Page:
I explained politely that very little that I do has changed much in the last few hundred years – Security is security, always has been, always will be. The methods of delivery differ but the concepts don’t. You can learn more about my type of security from sitting in the middle of a large castle and pondering why they built it the way they did. The inhabitants of the castle needed to be able to come and go and get about their daily lives, there were markets, shops and whole villages inside the larger castles and these communities needed protecting from outsiders and insiders alike. There’s nothing really new conceptually. Take the Trojan Horse – This was first deployed in name over 3,000 years ago and even then one of Troy’s very experienced voices was ignored when he said they should burn it. A fine example of management-override in action which can still teach us more real-world lessons than countless courses and certificates.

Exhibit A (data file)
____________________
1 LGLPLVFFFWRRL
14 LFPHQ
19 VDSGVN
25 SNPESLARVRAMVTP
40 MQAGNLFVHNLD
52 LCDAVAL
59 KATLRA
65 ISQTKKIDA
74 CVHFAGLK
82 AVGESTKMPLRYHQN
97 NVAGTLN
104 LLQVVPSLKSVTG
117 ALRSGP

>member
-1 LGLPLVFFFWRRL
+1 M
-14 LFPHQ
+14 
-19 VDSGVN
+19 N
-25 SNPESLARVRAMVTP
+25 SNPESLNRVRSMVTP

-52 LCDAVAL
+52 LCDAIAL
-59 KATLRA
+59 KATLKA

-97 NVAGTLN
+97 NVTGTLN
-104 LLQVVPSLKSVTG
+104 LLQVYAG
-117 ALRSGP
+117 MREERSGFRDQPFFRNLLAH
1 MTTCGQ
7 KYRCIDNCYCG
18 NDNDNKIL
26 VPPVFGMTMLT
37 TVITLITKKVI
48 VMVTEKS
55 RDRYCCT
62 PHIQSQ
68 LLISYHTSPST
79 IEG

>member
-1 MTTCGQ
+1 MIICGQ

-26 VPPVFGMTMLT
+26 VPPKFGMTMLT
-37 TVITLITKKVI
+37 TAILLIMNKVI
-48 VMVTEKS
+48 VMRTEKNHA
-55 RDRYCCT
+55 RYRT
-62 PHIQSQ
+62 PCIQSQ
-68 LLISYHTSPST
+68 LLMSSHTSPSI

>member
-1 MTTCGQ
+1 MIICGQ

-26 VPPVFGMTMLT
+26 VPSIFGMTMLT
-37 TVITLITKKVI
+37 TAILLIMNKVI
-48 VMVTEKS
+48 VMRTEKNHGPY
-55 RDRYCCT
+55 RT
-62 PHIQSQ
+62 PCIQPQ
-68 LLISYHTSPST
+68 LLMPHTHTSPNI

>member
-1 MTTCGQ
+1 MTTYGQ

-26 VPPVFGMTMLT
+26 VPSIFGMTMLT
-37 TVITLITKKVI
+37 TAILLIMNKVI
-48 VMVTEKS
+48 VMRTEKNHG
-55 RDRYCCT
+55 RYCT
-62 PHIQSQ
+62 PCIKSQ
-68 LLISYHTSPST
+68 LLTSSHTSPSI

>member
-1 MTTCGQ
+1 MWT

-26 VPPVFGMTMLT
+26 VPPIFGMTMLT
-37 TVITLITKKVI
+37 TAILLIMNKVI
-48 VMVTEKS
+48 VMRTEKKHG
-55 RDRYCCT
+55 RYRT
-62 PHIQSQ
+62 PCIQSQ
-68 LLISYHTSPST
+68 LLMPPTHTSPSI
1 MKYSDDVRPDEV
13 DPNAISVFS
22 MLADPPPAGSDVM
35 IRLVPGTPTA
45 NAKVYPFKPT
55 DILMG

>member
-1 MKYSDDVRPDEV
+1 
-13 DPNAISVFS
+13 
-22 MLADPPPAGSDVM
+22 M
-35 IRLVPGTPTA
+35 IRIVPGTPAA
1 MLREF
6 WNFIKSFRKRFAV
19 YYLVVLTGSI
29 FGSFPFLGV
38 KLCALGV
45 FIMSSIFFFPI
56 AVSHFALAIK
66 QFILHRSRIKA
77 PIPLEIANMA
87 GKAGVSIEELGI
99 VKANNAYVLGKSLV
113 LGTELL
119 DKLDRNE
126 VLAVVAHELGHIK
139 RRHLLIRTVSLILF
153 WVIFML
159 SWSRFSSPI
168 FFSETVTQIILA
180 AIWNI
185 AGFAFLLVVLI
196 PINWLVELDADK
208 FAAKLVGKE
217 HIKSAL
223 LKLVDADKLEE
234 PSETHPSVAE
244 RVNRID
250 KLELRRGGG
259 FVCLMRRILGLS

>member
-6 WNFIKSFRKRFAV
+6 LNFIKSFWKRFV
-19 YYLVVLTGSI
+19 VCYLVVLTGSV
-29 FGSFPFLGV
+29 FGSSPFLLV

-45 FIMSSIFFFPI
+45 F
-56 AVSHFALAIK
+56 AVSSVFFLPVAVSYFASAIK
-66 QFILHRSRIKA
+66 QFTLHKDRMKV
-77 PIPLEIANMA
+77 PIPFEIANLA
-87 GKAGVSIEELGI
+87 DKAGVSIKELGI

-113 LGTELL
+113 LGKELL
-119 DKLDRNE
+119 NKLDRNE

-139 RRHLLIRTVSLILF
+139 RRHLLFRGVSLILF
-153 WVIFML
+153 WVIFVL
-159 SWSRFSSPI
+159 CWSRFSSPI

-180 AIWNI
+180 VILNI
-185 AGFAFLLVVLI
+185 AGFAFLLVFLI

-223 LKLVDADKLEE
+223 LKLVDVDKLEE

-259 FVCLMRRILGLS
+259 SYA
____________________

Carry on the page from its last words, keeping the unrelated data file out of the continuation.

It is in the commercial interests of various corporations to have us believe that they can create expert security people by giving them a training course and a certification. They can’t, no more than military basic training can create a good soldier. Sandhurst and Westpoint teach the classics to the military officers of the future for good reasons – A firm grounding in history, an appreciation that you can learn from the past and an understanding that the last 4,000 years of human development were not just a waste of time; these are the tools that somebody needs to become a good security all-rounder. Then they need the experience of applying it, experience of where it goes wrong and experience of learning to live with the fact that most of the time, nobody will listen to them. Don’t worry – History will also teach that this was always the case as Laocoön would have pointed out if he hadn’t been silenced permanently.